Editorial: Let’s quit it with the T-word

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What a summer. Terrorism in Britain, a terrorist getting a government settlement, and white terrorists south of the border. Two years ago it felt like conversations between we the whites were a race to call out one another for being privileged. Now, the finish line is reached when one can prove the others rhetoric as encouraging terrorism amongst the fringes. Left leaning folk blame the emboldening of white nationalism on the presence of white nationalists in positions of power. Those on the right blame divisive identity politics for pushing people who were misogynistic on reddit to being racist on 4chan. Both sides should hesitate to make political victory synonymous with equating political movements to terrorism, regardless of how terrible Nazis and White Supremacists with Mask Off playing on repeat are.

The phrase terrorism in the 20th century has been indispensable to those in power. The label of terrorist was used by the American government to delegitimize protests ecological protests throughout the 60s and 70s. The effect of this was to continue scarring the planet with energy projects. At one point the number one threat to America in regards to domestic terrorism according to the FBI was “ecological terrorists.” Those were the days, when the existential threat to America’s interests was white people blocking roads and not white people driving down them.

This history of classifying ecological activists as terrorists is not unique to the USA, Canada did the same shit, but more politely. As recently as 2013, Bill S-7 made amendments to the criminal code that facilitated detaining suspects of terrorism without evidence, and compelling testimony from those detained. This has the result of giving suspected terrorists less rights than every other citizen in Canada. Governments use the word terrorism as a loophole to this whole concept of universal rights.

The debate around Omar Khadr shows that the public feels the same way the government does if groupthink dictates a person a terrorist. According to many in the identity politics driven conservative movement, not only was Omar Khadr not deserving of a settlement from the Canadian government, he was never deserving of a fair trial in the first place. This was because this portion of the public had decided that Omar Khadr was a terrorist, and therefore undeserving of the right rights afforded to him as a Canadian citizen.

One must consider the consequences of revoking or denying citizenship that lessons from history show us. To vastly differing degrees the relationship between states and their citizens is awful when they aren’t considered legitimate members of that society. Case studies like Canada and the Indigenous Peoples, the Ottoman Empire and Armenians, and Israel and Palestinians all show what happens when rights aren’t in place to protect citizens from the government.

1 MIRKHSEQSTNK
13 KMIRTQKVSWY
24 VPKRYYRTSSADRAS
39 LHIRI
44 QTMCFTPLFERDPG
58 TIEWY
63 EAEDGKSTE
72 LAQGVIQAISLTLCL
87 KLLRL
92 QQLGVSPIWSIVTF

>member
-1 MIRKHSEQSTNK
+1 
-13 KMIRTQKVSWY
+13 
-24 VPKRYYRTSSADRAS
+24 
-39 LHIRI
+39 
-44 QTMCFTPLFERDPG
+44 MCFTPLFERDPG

Of course it is not just people who are deemed as terrorists who have something to lose. According to the Cost of War project, 90,000 people have lost their lives in the Afghanistan war since it was deemed necessary to invade the country due to terrorism. The word terrorism is fucking powerful, and evokes visceral emotional reaction in the citizenry when deployed.

This is why using the dark spectre of terrorism to sway public opinion is at best reckless, and at worse, insidious. The right wing is frantically trying to categorize as Antifa, an anti-fascist political movement as a terrorist group in order to delegitimize their voice. The left wing is trying to categorize white nationalists, a political movement that decided that they didn’t get enough face time with the Klan, as terrorists in order to get America to realize that racism is still a huge problem. Both sides are wrong for taking the easy way out in order to achieve their political goals.

This is not to draw some twisted false moral equivalency between Antifa and White Supremacists, or Shaun King and Mark Dice. That is nowhere near the goal of this article. The anti-fascists also happen to be against white supremacy, and Nazism, is the side that you should take. That being said, one can still be a part of the movement while disagreeing with the methods used.

Using terrorism as a rhetorical tool has always been a weapon in the arsenal of those in power in order to maintain that power. The right wing perfected the use of terrorism in the post 9/11 era, the results were Guantanamo Bay, The Patriot Act, and two atrocious wars. The left using terrorism as a rhetorical tool, whether intended or not, is an embrace of Machiavellian tactics. Fighting fire with fire may drum up support for fighting racism and white supremacy in the short term, but will delegitimize the movement in the long term.

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Josh Skinner is a loose cannon that gets results in the field of Journalism. He began in Radio doing interviews with local community members with his show Trent Variety, in 2015 he produced his own radio series for CanoeFM titled My Lands are the Highlands, both of which you can find at Soundcloud.com/trentvariety. He has since decided to pick up writing at Arthur Newspaper and can often be found lurking in the shadows at City Council meetings, observing high octane conversations about city planning and zoning.